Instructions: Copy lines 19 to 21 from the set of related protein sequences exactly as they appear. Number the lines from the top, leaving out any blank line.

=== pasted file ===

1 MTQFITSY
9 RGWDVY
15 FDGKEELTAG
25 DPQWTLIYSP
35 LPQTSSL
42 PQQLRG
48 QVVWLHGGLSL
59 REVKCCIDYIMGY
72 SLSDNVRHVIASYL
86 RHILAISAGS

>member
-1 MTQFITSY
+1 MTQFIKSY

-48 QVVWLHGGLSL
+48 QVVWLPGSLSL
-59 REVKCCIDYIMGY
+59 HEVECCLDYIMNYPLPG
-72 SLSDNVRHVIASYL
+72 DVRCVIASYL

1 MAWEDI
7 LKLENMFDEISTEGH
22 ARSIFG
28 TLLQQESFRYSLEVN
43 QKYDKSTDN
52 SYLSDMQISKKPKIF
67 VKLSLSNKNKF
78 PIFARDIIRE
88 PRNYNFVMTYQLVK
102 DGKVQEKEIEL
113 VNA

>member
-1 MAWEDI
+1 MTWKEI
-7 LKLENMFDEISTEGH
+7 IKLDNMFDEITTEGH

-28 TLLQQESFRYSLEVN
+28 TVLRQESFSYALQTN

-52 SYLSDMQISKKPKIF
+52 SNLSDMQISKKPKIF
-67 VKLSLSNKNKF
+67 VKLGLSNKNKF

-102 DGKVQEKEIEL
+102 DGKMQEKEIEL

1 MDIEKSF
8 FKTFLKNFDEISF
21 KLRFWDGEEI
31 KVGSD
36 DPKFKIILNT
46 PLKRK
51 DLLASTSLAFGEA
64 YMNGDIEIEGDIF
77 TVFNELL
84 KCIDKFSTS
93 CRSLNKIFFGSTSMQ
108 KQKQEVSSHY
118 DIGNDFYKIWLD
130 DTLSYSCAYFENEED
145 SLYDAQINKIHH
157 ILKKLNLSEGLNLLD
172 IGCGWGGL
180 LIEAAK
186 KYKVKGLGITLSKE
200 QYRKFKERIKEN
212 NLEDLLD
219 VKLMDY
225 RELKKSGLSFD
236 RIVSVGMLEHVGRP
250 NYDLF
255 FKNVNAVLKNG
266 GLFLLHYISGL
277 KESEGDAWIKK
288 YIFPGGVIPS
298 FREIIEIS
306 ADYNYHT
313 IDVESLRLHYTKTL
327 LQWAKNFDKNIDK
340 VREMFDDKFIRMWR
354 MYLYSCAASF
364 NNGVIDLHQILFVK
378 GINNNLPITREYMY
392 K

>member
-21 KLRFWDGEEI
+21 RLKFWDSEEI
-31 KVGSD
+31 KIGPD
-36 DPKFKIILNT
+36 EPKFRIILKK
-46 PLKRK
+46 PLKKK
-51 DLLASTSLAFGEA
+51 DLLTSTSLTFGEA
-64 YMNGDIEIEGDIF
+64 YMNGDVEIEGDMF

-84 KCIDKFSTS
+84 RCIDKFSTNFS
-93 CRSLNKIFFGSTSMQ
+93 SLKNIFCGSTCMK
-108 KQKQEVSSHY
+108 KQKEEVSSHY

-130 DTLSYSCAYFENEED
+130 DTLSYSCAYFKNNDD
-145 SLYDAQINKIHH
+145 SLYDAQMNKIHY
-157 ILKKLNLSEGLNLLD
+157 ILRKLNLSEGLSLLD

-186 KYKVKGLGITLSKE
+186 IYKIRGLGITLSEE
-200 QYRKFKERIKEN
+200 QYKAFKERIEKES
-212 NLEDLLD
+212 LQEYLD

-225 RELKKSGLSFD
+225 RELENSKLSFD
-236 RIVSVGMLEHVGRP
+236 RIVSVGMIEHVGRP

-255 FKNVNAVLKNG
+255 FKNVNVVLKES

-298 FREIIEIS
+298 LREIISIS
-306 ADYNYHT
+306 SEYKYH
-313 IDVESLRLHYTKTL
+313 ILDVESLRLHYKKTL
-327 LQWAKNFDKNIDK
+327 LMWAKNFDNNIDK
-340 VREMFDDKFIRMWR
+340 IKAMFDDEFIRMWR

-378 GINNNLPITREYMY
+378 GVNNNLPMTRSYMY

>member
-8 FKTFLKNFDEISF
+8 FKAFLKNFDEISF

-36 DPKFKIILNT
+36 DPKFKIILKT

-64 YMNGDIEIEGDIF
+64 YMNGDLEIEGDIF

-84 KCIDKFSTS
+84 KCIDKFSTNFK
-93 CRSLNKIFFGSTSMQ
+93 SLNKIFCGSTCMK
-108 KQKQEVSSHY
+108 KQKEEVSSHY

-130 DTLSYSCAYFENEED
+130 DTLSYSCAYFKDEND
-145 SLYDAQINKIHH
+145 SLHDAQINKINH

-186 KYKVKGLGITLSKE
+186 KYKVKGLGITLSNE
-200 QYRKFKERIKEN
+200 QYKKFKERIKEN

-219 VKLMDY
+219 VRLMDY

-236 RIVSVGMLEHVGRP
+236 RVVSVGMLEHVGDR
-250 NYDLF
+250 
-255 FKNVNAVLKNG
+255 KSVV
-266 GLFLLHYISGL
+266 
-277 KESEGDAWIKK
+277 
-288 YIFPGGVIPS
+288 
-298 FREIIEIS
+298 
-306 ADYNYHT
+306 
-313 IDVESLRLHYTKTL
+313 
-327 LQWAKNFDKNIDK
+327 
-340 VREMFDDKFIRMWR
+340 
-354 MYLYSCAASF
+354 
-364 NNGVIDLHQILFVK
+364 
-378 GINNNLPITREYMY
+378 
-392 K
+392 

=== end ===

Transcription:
+72 DVRCVIASYL

1 MAWEDI
7 LKLENMFDEISTEGH